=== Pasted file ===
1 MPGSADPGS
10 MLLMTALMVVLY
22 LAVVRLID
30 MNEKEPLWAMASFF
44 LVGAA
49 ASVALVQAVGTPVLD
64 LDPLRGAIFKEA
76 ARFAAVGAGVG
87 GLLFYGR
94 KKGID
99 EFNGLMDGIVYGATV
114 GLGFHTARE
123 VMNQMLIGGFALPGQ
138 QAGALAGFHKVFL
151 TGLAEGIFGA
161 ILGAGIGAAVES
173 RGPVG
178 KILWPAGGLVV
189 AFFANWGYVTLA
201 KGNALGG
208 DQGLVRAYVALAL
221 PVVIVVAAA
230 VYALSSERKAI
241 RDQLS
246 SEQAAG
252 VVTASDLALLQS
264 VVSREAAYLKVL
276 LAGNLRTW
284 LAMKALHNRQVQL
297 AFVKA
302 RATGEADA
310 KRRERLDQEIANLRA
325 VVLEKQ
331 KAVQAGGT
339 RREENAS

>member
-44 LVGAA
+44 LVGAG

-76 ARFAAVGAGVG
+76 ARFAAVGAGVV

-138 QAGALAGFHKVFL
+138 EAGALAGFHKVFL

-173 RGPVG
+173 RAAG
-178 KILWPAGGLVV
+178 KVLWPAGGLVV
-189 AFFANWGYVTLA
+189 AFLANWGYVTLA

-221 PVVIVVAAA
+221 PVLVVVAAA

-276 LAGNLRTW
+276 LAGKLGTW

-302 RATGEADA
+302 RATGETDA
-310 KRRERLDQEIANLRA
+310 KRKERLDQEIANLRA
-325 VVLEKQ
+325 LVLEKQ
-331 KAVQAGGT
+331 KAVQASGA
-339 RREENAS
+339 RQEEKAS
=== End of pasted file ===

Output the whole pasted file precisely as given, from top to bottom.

1 MPGSADPGS
10 MLLMTALMVVLY
22 LAVVRLID
30 MNEKEPLWAMASFF
44 LVGAA
49 ASVALVQAVGTPVLD
64 LDPLRGAIFKEA
76 ARFAAVGAGVG
87 GLLFYGR
94 KKGID
99 EFNGLMDGIVYGATV
114 GLGFHTARE
123 VMNQMLIGGFALPGQ
138 QAGALAGFHKVFL
151 TGLAEGIFGA
161 ILGAGIGAAVES
173 RGPVG
178 KILWPAGGLVV
189 AFFANWGYVTLA
201 KGNALGG
208 DQGLVRAYVALAL
221 PVVIVVAAA
230 VYALSSERKAI
241 RDQLS
246 SEQAAG
252 VVTASDLALLQS
264 VVSREAAYLKVL
276 LAGNLRTW
284 LAMKALHNRQVQL
297 AFVKA
302 RATGEADA
310 KRRERLDQEIANLRA
325 VVLEKQ
331 KAVQAGGT
339 RREENAS

>member
-44 LVGAA
+44 LVGAG

-76 ARFAAVGAGVG
+76 ARFAAVGAGVV

-138 QAGALAGFHKVFL
+138 EAGALAGFHKVFL

-173 RGPVG
+173 RAAG
-178 KILWPAGGLVV
+178 KVLWPAGGLVV
-189 AFFANWGYVTLA
+189 AFLANWGYVTLA

-221 PVVIVVAAA
+221 PVLVVVAAA

-276 LAGNLRTW
+276 LAGKLGTW

-302 RATGEADA
+302 RATGETDA
-310 KRRERLDQEIANLRA
+310 KRKERLDQEIANLRA
-325 VVLEKQ
+325 LVLEKQ
-331 KAVQAGGT
+331 KAVQASGA
-339 RREENAS
+339 RQEEKAS